Exclusive: E-cigarettes should not be available on prescription, say GPs

The vast majority of GPs do not believe that e-cigarettes should be prescribed for patients trying to stop smoking, a GPonline survey has found.

Almost 70% of GPs rejected the idea that NHS e-cigarette prescriptions should be made be available for patients wanting to quit smoking.

A small proportion (17%) of GPs backed the idea of prescribing e-cigarettes, while 14% of the 448 doctors who responded said they weren’t sure.

A report from the Royal College of Physicians, published earlier this year, advised GPs to promote e-cigarettes ‘as widely as possible as a substitute for smoking’.

The report said the use of e-cigarettes was a viable harm reduction strategy. After its publication, the RCGP called on NICE to investigate whether e-cigarettes should be prescribed to patients.

E-cigarette safety

Many GPs felt there was not enough long-term data on the safety of e-cigarettes to justify prescribing them. One GP said: ‘To my mind it is still smoking and we do not know the harm these vapours are doing.’

Another said: 'If people can afford to smoke they can afford to buy the e-cigarette to quit. The NHS should not bear the burden of everything. We have to prioritise.'

A GP who backed prescribing e-cigarettes said: ‘Yes they should be available on prescription, but it is difficult to evidence what strength or prescription would be beneficial across a standard population.’

Another said: ‘These certainly have a role in encouraging smoking cessation, but I feel that making them available on prescription serves to medicalise this issue rather than better promoting patient self-management and responsibility.’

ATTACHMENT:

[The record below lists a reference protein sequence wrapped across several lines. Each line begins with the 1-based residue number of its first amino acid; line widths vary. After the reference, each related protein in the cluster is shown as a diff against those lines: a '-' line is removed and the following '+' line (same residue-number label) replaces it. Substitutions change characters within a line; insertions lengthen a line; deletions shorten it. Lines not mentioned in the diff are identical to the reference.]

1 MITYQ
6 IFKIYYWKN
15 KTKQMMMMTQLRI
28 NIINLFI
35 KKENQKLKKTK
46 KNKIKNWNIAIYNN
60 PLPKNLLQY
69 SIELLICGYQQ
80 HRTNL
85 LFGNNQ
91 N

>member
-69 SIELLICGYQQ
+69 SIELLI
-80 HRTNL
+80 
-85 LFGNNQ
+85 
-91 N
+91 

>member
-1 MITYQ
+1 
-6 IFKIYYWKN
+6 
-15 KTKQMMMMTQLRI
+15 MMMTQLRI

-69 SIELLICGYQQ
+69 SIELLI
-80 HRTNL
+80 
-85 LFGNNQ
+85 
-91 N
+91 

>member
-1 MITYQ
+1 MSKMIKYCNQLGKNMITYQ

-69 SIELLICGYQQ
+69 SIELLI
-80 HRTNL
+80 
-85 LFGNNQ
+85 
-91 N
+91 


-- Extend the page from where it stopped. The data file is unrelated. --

However, 37% of GPs said that they were likely or very likely to recommend e-cigarettes to patients who are trying to give up smoking, compared with just 28% who said they were either unlikely or very unlikely to recommend them. The remaining 35% said they were 'neutral' on whether to recommend e-cigarettes.

Smoking cessation

One GP said: ‘I don't have any information on long-term consequences so feel unable to recommend them, but if a patient asked, I would agree that evidence based on short-term use suggests that they are less harmful than cigarettes, with the qualification that this does not mean they are safe.’

Another said: ‘I am not convinced that they are safe, but I know that a cigarette isn’t.’

A spokeswoman for NICE said its public health guidance on reducing harm from smoking recommends licensed nicotine-containing products, and e-cigarettes licensed by the Medicines and Healthcare products Regulatory Agency would come under this category.

‘We haven’t produced guidance that looks at e-cigarettes specifically,’ she said.

‘As is usual process, the DH or Public Health England would have to officially refer the products to us before we can appraise them.’

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